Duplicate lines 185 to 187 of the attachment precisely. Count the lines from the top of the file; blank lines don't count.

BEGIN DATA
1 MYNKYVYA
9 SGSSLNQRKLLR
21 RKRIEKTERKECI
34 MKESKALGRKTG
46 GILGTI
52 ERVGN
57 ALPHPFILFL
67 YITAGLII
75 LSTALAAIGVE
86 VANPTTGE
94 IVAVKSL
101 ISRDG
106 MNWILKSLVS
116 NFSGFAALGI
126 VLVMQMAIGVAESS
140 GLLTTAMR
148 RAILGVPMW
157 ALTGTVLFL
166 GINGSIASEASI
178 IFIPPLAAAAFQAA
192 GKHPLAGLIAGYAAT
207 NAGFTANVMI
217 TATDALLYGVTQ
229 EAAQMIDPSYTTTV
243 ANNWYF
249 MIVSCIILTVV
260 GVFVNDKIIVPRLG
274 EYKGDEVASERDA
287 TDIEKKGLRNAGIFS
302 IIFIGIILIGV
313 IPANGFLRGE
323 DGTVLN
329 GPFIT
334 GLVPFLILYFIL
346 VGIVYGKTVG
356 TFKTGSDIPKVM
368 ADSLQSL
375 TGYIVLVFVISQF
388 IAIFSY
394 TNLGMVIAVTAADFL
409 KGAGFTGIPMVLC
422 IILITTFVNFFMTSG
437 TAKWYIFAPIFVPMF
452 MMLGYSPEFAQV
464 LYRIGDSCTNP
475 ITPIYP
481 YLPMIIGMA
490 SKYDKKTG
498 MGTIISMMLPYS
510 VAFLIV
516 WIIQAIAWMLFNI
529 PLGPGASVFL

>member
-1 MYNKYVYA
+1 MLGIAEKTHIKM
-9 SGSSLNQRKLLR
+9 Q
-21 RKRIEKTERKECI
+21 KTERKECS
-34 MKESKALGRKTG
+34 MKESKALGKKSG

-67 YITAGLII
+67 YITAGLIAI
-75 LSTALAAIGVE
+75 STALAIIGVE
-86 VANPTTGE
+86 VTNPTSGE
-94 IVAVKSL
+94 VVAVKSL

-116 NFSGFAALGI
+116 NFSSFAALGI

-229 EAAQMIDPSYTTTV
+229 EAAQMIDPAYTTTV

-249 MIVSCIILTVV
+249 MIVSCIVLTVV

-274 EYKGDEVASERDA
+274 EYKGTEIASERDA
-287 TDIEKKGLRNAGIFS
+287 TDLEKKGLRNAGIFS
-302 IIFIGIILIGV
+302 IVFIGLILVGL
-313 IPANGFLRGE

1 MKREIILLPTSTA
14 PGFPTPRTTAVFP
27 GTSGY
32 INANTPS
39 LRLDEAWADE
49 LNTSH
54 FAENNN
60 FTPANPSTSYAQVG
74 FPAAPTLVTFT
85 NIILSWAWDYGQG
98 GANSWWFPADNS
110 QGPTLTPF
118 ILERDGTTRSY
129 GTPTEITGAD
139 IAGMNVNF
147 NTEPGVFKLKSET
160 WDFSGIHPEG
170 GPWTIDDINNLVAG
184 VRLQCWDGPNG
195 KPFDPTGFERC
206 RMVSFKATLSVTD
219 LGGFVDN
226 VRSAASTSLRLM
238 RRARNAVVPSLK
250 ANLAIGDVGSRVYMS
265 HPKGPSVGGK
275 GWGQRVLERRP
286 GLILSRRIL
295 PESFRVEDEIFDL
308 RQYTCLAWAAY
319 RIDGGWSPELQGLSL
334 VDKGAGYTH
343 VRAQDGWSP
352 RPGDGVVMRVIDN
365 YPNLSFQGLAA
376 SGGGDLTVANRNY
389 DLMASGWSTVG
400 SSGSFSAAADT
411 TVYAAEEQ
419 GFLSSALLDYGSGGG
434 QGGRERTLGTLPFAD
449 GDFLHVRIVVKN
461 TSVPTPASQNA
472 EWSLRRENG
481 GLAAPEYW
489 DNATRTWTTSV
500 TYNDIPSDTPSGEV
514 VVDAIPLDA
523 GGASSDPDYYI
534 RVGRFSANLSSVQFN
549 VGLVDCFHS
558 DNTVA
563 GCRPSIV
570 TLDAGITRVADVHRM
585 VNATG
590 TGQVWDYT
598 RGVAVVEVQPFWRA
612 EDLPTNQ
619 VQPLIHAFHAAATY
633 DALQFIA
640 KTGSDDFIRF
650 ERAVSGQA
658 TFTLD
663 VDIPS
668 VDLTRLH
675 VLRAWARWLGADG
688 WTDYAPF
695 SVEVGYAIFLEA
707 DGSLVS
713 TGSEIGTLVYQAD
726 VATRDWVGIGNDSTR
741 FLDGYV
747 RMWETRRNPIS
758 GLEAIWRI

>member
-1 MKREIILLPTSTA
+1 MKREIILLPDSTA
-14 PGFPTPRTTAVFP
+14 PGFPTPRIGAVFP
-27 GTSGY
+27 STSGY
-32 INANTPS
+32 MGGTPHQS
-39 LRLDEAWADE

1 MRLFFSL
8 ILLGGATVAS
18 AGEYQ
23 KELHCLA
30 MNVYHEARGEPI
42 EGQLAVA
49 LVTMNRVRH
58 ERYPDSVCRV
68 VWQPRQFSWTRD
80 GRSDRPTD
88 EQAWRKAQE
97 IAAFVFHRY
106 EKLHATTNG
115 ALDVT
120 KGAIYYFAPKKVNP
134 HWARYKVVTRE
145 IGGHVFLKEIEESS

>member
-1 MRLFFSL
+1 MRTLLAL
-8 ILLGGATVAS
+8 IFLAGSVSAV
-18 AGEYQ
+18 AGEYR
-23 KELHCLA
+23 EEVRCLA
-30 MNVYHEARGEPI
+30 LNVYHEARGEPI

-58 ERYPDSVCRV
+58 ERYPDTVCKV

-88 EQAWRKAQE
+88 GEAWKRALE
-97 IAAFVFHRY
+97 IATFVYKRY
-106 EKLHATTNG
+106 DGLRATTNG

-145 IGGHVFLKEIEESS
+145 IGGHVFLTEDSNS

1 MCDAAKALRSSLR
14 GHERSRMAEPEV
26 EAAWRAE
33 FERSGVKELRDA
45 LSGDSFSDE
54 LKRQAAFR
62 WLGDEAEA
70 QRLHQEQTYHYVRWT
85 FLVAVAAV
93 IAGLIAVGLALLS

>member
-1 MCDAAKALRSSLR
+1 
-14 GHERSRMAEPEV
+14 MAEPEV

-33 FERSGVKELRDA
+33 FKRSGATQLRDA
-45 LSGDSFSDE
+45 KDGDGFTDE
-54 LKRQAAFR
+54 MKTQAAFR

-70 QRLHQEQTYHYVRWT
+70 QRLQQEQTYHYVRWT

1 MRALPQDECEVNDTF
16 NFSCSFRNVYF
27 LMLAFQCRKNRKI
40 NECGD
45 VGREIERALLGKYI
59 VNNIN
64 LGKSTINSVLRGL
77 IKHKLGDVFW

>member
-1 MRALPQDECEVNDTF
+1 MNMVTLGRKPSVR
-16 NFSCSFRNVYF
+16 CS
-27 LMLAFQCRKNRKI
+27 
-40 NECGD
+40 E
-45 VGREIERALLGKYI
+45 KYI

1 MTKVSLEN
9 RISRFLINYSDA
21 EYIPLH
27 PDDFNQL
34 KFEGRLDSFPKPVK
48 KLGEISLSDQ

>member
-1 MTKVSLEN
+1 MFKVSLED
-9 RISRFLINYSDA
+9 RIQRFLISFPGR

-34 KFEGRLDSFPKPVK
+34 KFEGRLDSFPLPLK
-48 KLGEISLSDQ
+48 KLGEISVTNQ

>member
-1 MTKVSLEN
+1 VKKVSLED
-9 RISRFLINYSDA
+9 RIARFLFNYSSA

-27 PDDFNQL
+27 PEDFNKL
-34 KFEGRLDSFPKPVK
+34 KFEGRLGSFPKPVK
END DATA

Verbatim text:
-1 MRLFFSL
+1 MRTLLAL
-8 ILLGGATVAS